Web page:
Over Heckles from the Crowd, Booker Commands the Stage at DNC

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PHILADELPHIA — U.S. Senator Cory Booker spoke Monday night at the Democratic National Convention, the first outsize crowd-pleaser to deliver remarks before first lady Michelle Obama took the stage. In a convention marked by controversy over leaked DNC emails and unrest among supporters of progressive primary contender Bernie Sanders, the former mayor of Newark managed to unite the crowd.

Though Booker was passed over in favor of Virginia Governor Tim Kaine for Hillary Clinton’s running mate, the reception his speech received and his seat next to former president Bill Clinton afterwards suggested that Booker is still on the rise in the national party.

The boos and heckles from Sanders supporters in the crowd fell to a dull roar for Booker and disappeared for Obama. Emphasizing racial, cultural and political unity in the culture at large, the senator echoed Clinton’s recent line of attack against Republican nominee Donald Trump by targeting his business record and history of bankruptcies in New Jersey.

Michelle Obama carried the crowd with ease following Booker's speech

Michelle Obama carried the crowd with ease following Booker’s speech

“Now, I take particular interest in the fact that Trump says he would run our country like he has run his businesses” Booker said. “Well, I’m from Jersey. I’m from the great Garden State, and we’ve seen the way he leads in Atlantic City. He got rich while his companies declared multiple bankruptcies.

“We’ve watched him, with a broad and divisive brush, say that Mexican immigrants who came to America to build a better life are “bringing crime, they’re bringing drugs.” He says many of them are “rapists.” He said that an Indiana-born federal judge can’t be trusted to do his job because of his Mexican ancestry – a statement that even fellow Republicans have described as racist.”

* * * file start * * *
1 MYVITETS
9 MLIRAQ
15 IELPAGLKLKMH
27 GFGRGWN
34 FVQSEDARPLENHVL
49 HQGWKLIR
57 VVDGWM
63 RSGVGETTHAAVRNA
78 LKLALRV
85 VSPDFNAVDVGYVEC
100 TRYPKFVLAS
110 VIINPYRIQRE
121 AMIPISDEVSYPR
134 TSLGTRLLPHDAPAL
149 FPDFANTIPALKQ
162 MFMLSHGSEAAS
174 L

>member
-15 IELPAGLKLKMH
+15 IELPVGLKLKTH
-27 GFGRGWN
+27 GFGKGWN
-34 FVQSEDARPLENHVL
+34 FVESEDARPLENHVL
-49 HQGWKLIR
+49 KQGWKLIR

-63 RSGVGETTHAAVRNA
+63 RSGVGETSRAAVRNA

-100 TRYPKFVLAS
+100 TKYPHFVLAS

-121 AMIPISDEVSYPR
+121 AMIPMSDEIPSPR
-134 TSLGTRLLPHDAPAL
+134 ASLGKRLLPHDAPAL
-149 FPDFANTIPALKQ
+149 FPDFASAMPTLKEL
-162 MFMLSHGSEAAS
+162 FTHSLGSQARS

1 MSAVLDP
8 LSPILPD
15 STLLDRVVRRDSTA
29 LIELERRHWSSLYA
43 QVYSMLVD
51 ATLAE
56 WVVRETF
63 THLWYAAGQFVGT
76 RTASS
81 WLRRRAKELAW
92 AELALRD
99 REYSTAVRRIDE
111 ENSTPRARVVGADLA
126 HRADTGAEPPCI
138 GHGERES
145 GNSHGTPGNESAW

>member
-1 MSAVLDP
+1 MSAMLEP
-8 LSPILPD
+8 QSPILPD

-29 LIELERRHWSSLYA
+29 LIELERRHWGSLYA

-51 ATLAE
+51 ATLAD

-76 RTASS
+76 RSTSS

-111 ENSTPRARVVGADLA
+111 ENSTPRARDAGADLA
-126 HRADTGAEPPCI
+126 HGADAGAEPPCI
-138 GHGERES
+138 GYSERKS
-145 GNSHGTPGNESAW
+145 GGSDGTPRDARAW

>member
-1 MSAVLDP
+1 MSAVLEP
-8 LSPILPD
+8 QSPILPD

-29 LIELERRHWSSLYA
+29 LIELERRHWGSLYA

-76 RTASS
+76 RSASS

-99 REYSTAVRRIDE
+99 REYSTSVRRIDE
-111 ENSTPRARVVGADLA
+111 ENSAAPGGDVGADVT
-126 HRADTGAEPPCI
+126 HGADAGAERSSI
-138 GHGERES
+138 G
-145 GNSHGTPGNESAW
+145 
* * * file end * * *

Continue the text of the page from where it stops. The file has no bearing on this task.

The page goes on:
In an allusion to Trump, Booker declared at one point that “the only thing necessary for evil to be triumphant is for good people to do nothing.”

Booker and Obama’s back-to-back speeches may have quelled most of the outbursts from Sanders supporters, but chants of “war hawk” and “Black Lives Matter” could be heard as he called for the country to “band together to face down and defeat our common enemy” under Clinton.

In a bid for the progressive wing’s ear, Booker listed Clinton’s accomplishments as a student and as an attorney in the South.

“Long before she ever ran for office, in Massachusetts, she went door-to-door collecting stories of children with disabilities,” Booker said. “In South Carolina, she fought to reform juvenile justice so children wouldn’t be thrown into adult prisons. In Alabama, she helped expose remnants of segregation in schools. In Arkansas, she started a legal aid clinic to make sure poor folks could get their day in court. She’s always fought for people, and she’s always delivered.”

“This election — every election — is about who will have the power to shape our children for the next four or eight years of our lives,” Obama said in her own remarks. “And I am here tonight because in this election, there is only one person who I trust with that responsibility — only one person who I believe is truly qualified to be President of the United States. And that is our friend, Hillary Clinton.”